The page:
One of the most exciting and unique parts of the Trek District besides it’s amazing good looks is the fact that it features the Gates Belt Drive. There have been quite a few people, including myself, wondering just how you go about getting the tension and tracking set right and how it’s affected by having to take a wheel off. I had a chance to ask Trek some questions, and here is what I found out.
TD: I think the biggest question that people have is just how the belt tensioning and alignment work. I know that belt drives require a fair amount of tension to avoid slipping, and the alignment is pretty critical. Is it something that is easily done, does pulling the wheel off to fix a flat totally screw up the alignment?
TREK: The belt is tensioned at the rear dropouts, which attach to the frame via two bolts and slide horizontally. The drop outs are each one piece, but when the wheel is taken off and the drop outs are completely removed, the belt can be removed and replaced via a slit between the chain stay and seat stay on the drive side. There isn’t any lateral adjustment because the chain line is set by the BB spindle length and it’s nearly impossible to successfully have the wheel installed with the dropouts bolted in different positions, and since the drop outs themselves are not horizontal, the wheel is easy to install correctly. It’s not a quick release system, but installing and removing the wheel takes very little effort.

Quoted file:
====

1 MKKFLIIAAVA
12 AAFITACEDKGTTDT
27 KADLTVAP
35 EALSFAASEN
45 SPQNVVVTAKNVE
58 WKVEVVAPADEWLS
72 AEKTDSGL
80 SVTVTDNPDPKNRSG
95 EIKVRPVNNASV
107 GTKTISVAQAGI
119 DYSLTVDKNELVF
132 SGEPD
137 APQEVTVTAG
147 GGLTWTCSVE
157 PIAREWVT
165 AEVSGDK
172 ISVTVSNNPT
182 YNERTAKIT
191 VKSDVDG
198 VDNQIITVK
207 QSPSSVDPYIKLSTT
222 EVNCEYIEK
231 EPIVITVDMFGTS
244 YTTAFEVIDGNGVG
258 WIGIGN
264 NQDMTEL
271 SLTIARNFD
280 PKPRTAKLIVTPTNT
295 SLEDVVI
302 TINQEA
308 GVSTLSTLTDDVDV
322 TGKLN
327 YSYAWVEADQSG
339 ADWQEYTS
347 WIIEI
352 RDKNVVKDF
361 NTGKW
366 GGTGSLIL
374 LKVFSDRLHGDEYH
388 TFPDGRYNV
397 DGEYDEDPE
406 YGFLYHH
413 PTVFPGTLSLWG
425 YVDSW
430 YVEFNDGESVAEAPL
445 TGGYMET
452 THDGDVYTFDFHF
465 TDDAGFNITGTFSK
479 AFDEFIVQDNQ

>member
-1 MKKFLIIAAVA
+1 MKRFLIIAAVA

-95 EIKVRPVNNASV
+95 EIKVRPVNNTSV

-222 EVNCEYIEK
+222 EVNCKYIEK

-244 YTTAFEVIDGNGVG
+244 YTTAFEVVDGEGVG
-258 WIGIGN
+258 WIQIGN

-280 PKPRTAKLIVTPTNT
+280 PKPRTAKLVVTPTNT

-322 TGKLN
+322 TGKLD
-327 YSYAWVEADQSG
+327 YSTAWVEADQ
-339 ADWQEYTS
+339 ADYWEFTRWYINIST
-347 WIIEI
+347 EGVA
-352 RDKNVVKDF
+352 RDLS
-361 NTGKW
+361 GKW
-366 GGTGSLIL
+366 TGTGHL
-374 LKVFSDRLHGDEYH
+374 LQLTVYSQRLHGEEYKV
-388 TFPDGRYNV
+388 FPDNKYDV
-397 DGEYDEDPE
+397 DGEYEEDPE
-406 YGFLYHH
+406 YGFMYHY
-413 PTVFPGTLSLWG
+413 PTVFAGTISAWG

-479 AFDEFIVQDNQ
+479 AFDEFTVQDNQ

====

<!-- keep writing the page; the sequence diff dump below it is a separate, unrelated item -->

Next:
TD: As far as tensioning the belt, I was half expecting some sort of set screw like some of the horizon drop out bikes have. Without set screws, how do you have fine adjustment over the belt tracking and tension. It seems like it’s not a very refined method? Or am I just making it sound harder than it really is.
TREK: Since you’re actually moving the dropouts themselves, and not the wheel in the drop out, it’s much easier to set tension and position. I would say the sliding drop out system is easier to set than setting a wheel into the correct position of a traditional horizontal or semi-horizontal drop out. It is essentially impossible to set the wheel into the frame without the correct lateral spacing between the stays. All one has to do is pull back on the wheel till the belt is tight while the drop out retaining bolts are loose, tighten the bolts, then ride.
This entry was posted on Tuesday, October 28th, 2008 at 4:12 pm and is filed under Trek District. You can follow any responses to this entry through the RSS 2.0 feed. You can skip to the end and leave a response. Pinging is currently not allowed.